Ten days ago, Gayatri Natarajan woke up with an extremely stiff neck. She had severe pain and couldn’t turn her neck around comfortably. She contacted Dr. Moushumi Kuvawala when the pain was unbearable. With some rehab and simple exercises that Moushumi told Gayatri, her pain has almost vanished in a week. There is only a slight twinge which she is sure will fade soon.
She herself realised that her posture was wrong while she worked on the laptop for hours and probably her already tight muscles must have gotten a catch while she was asleep. Have you recognised the cause of your neck pain?
Correcting the posture of the neck
In Pilates, we emphasise on getting the body into the neutral position it is meant to be in. The posture of the spine is the key to this neutral position. To check if the neck is in its optimum position, you can stand sideways in front of the mirror, and follow the cues we give at Moushu’s Pilates studio. You need to bring the ears over the shoulders and push the shoulder down, away from the ears. Additionally, imagine you are holding a large peach in your neck cavity. You have to neither squash it nor drop it. With this imagery in mind, you should be able to correct your posture, whether you are sitting or standing or lying down.
Here are some simple exercises to train your neck to be in neutral to avoid pain:
- While in a seated position, interlace your fingers behind your head and gently push your head into the palms.
2. In the all-fours position, glide your head up by lengthening from the top of your head to your tailbone and imagine that they are being pulled in opposite directions.
3. Place a small softball behind your head and hold it up against the wall. Now while holding the ball with your head, move your neck in different directions.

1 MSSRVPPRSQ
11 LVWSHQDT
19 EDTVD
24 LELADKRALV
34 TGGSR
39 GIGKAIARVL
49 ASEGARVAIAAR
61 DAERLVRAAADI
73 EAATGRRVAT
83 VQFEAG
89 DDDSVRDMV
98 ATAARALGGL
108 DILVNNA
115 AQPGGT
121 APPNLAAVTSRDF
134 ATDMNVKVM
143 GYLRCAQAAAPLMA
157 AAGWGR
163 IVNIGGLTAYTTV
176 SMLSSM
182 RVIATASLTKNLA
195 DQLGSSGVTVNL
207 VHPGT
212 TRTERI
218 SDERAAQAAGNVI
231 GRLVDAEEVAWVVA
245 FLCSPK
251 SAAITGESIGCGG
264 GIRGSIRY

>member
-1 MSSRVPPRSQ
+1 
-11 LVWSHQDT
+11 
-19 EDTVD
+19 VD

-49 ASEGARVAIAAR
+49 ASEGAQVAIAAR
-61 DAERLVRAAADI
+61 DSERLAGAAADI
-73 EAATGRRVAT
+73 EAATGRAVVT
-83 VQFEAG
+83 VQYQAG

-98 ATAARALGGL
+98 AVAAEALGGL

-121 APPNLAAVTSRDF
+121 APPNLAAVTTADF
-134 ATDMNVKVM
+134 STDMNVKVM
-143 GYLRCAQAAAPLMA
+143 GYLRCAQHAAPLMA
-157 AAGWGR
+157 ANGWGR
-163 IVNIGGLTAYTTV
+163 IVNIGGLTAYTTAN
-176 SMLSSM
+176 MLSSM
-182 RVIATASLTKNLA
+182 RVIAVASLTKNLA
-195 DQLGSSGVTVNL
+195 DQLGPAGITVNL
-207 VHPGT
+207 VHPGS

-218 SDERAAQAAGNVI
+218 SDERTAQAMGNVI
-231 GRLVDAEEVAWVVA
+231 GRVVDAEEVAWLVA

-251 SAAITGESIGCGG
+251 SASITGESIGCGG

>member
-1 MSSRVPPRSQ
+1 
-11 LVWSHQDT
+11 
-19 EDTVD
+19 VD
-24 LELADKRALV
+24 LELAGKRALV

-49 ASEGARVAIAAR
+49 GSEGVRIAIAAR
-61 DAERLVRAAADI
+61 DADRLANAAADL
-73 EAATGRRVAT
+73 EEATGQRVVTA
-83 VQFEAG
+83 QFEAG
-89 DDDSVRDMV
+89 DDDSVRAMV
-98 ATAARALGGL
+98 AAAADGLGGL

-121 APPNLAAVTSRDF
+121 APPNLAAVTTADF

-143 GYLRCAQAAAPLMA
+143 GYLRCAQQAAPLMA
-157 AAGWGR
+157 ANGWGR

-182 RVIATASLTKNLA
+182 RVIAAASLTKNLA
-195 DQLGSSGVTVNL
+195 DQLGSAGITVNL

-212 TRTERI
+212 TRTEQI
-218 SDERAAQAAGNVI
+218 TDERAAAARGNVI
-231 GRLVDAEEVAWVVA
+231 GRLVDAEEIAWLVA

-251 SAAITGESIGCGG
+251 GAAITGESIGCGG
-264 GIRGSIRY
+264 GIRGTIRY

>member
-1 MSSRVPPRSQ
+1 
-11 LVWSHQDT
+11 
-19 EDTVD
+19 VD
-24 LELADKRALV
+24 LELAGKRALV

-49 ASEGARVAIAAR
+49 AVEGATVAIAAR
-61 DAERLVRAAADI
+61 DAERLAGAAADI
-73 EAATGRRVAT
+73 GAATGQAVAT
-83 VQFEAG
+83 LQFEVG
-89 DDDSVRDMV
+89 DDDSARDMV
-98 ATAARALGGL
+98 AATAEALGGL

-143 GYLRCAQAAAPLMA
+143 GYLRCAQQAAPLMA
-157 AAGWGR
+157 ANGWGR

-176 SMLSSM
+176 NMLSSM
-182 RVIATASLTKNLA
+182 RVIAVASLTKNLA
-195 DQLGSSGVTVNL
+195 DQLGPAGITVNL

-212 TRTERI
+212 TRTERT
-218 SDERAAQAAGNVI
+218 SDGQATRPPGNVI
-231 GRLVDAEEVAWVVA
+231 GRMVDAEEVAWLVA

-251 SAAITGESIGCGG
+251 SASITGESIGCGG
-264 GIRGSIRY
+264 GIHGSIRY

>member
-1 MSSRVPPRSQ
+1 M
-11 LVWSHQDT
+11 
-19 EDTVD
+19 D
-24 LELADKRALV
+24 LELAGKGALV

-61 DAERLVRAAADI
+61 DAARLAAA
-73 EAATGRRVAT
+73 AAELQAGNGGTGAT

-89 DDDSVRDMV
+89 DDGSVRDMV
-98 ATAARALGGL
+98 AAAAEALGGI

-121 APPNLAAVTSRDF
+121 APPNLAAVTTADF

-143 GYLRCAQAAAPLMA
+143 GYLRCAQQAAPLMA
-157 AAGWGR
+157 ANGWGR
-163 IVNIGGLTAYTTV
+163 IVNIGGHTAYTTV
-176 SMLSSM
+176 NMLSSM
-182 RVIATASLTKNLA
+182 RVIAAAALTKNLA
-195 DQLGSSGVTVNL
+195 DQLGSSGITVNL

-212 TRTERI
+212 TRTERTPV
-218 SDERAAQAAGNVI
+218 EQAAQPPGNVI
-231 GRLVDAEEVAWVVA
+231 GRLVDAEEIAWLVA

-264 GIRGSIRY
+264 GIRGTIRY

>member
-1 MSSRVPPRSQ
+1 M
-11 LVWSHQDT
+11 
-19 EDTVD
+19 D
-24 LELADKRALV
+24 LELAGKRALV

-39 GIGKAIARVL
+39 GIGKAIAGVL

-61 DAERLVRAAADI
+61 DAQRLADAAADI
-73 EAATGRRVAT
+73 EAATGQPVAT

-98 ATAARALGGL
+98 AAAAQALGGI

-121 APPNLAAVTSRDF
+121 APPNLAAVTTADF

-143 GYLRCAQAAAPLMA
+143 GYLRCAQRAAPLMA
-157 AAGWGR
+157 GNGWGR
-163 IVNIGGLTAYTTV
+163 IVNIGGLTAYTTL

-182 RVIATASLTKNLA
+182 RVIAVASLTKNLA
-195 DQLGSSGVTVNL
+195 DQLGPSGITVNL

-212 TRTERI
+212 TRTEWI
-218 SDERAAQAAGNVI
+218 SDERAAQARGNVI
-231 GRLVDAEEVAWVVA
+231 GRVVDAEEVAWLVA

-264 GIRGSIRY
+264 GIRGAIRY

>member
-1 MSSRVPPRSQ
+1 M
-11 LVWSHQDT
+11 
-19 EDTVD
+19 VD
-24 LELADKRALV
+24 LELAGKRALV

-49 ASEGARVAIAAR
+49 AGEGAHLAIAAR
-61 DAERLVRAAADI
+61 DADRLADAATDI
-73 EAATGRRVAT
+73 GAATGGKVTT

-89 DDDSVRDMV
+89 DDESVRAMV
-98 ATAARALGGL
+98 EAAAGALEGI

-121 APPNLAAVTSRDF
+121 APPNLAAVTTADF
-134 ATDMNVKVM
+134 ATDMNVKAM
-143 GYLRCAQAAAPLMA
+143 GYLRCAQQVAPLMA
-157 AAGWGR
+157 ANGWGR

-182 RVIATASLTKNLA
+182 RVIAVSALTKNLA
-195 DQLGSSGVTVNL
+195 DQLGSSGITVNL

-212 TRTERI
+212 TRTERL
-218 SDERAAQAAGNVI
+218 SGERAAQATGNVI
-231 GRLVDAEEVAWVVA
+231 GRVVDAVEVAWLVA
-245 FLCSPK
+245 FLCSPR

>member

4. While sitting at a desk, place your forearms down and press onto the surface to push your chest bone away. You can also do this against a wall and progress to wall pushups.
Watch our slouch potato series in which a lot of these exercises have been demonstrated with props:
Dysfunctions of the cervical spine
Apart from postural neck pain, certain dysfunctions in the cervical spine can lead to severe pain in the neck, coupled with headaches and a tingling sensation in the arm. The nerve connection of the brain and the arm, and the blood vessels leading up to the brain, being in such close proximity not only around the neck but also around the collar bone and shoulder blade can cause these sensations of tingling and numbness. Any irritation in the joints of the cervical spine can lead to acute pain and other symptoms which are a cause for worry.
Many people experience cervical spondylosis which is caused by degenerative changes due to age. And others might have spondylitis due to inflammation in the vertebrae. Any pain which is severe or due to an injury will require the care of a specialist doctor and cannot only be dealt with using physical therapy.
It is extremely important to correct your spinal posture, not only of the upper back and neck but also of the lower back. And Pilates really helps in strengthening the muscles which hold the spine up.
A writer and Pilates instructor by profession, and a lawyer by education, Tarannum is passionate about art, travel, fitness and food. She has been practicing Pilates for the past five years at Moushu’s Pilates Studio and has experienced the transforming effects of it on her body, firsthand.